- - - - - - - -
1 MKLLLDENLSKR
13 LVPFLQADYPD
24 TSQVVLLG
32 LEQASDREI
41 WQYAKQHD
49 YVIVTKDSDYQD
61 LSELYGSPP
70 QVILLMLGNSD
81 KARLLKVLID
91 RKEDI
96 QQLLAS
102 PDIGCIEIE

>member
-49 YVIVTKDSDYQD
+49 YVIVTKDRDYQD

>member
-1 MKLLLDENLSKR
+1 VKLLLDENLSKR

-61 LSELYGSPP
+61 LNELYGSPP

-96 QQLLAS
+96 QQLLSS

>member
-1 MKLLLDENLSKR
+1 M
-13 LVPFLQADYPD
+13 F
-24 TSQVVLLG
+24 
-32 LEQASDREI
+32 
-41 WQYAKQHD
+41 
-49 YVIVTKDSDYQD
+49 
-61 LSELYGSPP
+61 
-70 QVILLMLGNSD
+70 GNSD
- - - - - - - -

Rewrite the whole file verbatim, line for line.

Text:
1 MKLLLDENLSKR
13 LVPFLQADYPD
24 TSQVVLLG
32 LEQASDREI
41 WQYAKQHD
49 YVIVTKDSDYQD
61 LSELYGSPP
70 QVILLMLGNSD
81 KARLLKVLID
91 RKEDI
96 QQLLAS
102 PDIGCIEIE

>member
-49 YVIVTKDSDYQD
+49 YVIVTKDRDYQD

>member
-1 MKLLLDENLSKR
+1 VKLLLDENLSKR

-61 LSELYGSPP
+61 LNELYGSPP

-96 QQLLAS
+96 QQLLSS

>member
-1 MKLLLDENLSKR
+1 M
-13 LVPFLQADYPD
+13 F
-24 TSQVVLLG
+24 
-32 LEQASDREI
+32 
-41 WQYAKQHD
+41 
-49 YVIVTKDSDYQD
+49 
-61 LSELYGSPP
+61 
-70 QVILLMLGNSD
+70 GNSD